Bus ban in Karamay treats Uyghurs as second class citizens and demonstrates open discrimination

For immediate Release
August  05, 2014, 05:50 PM EST
Contact: Uyghur American Association +1 (202) 478 1920

The Uyghur American Association (UAA) is alarmed at a report that Uyghurs will be advised against boarding public buses in the city of Karamay as part of a campaign to discourage five types of appearance. The highlighted appearances target Muslim, and in particular, Uyghur residents in the city and were publicized in a report and image in Chinese state media.

“Officials in Karamay city are endorsing an openly racist and discriminatory policy aimed at ordinary Uyghur people,” said UAA president, Alim Seytoff in a statement from Washington, DC.

“The concern is officials feel they can flaunt the laws of China in order to implement Xi Jinping’s one year anti-terror campaign that appears more and more to be a wholesale onslaught against the Uyghur peoples’ religious beliefs and practices. What this bus ban tells us is that Uyghurs in China have fewer rights than other citizens, even in their homeland, and that it green lights discrimination against Uyghurs by ordinary Han Chinese.”

On August 4, 2014, the Karamay Daily, a government controlled media outlet, reported that residents in Karamay city displaying at least one of five types of appearance will be advised against boarding buses and will be reported to police if they refuse. The appearances included:

  • Jilbab
  • Head-covering scarf
  • Veil
  • Young people with large beards
  • Clothing displaying the crescent moon and star

Fifty-nine major public bus stations in the city will be manned by security personnel to conduct checks and every passenger will have his or her bags searched.

UAA believes that the ban placed on certain kinds of appearance in Karamay not only targets all Muslims, but also specifically focuses on the Uyghur population, as demonstrated in forbidding clothing with the crescent moon and star—a symbol used on the flag of East Turkestan.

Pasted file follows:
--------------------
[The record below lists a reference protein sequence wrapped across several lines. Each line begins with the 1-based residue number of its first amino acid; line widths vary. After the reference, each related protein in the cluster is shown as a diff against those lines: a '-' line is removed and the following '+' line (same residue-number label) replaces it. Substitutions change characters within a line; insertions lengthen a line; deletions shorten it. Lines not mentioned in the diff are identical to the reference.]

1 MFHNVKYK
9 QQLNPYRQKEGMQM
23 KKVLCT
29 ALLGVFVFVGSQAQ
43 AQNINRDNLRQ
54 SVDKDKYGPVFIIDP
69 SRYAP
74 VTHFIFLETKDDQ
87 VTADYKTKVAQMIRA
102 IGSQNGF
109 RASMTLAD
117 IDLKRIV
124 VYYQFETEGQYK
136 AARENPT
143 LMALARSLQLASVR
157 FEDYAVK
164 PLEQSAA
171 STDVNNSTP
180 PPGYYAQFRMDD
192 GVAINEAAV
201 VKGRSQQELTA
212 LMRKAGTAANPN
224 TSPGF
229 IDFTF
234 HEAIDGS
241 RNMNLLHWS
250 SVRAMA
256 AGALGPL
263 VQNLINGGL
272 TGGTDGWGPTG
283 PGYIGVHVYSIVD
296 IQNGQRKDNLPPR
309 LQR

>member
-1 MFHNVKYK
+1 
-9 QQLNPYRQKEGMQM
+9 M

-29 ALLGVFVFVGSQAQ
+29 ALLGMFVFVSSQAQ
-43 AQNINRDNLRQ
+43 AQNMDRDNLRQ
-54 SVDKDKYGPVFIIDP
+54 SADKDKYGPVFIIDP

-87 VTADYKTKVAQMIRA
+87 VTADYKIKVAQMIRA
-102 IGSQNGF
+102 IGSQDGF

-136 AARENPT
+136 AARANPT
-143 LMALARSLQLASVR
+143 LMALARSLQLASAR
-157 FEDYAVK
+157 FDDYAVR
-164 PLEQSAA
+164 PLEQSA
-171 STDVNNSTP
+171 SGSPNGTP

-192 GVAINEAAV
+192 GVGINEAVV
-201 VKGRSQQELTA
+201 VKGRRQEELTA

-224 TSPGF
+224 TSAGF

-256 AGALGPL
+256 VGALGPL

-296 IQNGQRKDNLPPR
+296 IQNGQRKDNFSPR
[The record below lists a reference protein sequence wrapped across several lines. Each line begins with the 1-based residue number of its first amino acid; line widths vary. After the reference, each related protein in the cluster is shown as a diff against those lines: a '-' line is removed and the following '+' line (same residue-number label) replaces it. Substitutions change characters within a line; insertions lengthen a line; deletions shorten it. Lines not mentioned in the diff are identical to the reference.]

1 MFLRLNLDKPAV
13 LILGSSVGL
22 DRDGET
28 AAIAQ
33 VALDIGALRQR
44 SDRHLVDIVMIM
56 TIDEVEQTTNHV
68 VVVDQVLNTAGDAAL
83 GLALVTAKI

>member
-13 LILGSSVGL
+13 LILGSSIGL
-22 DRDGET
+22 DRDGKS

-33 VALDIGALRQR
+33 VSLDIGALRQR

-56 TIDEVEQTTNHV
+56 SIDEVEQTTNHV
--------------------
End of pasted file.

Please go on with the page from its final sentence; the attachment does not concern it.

UAA also believes that Chinese authorities in Karamay are able to confidently implement such stringent prohibitions in a city that has a 75% population of Han Chinese.

The curbs in Karamay were put in place days after overseas media reported on a ban of products such as yoghurt, mineral water, soft drinks and cooking oil on public transport in the regional capital of Urumchi.

The restrictions in Karamay are not the first time Chinese authorities have attempted to control the personal clothing choices of Uyghurs in East Turkestan. On May 8, 2014, the Uyghur Human Rights Project reported on a notice posted on the Shayar County, Aksu Prefecture government website detailing how informants could receive a reward for reporting on local residents exhibiting one or more of 53 proscribed behaviors. One of the behaviors for which rewards were available was information on “people with bizarre dress or growing a long beard.”

Furthermore, on May 15, 2014, UAA called a regional directive regarding the standardization of traditional Uyghur clothing “an excessive intrusion into the private lives and decisions of the Uyghur people.”

A May 13, 2014 report in the Chinese state media outlet, Tianshan explained how “the office of a small leadership group for standardization work at the Xinjiang Uyghur Autonomous Region Bureau of Quality and Technology Supervision” planned to liaise with other government departments to standardize the characteristics of traditional ethnic minority dress in the region.

According to the report, the initiative was spurred by concern for the slow “disappearance” of traditional Uyghur clothing due to the influence of the “three evil forces of extremism, separatism and terrorism.” The article continues by asserting: “a minority of the Xinjiang public is blindly adopting foreign clothes with an extremist religious character.”

UAA believes the latest directives from Karamay city are a contravention of the Chinese Constitution, which states in article 4:

All nationalities in the People's Republic of China are equal. The state protects the lawful rights and interests of the minority nationalities and upholds and develops the relationship of equality, unity and mutual assistance among all of China's nationalities. Discrimination against and oppression of any nationality are prohibited

Article 36 adds:

Citizens of the People's Republic of China enjoy freedom of religious belief. No state organ, public organization or individual may compel citizens to believe in, or not to believe in, any religion; nor may they discriminate against citizens who believe in, or do not believe in, any religion. 

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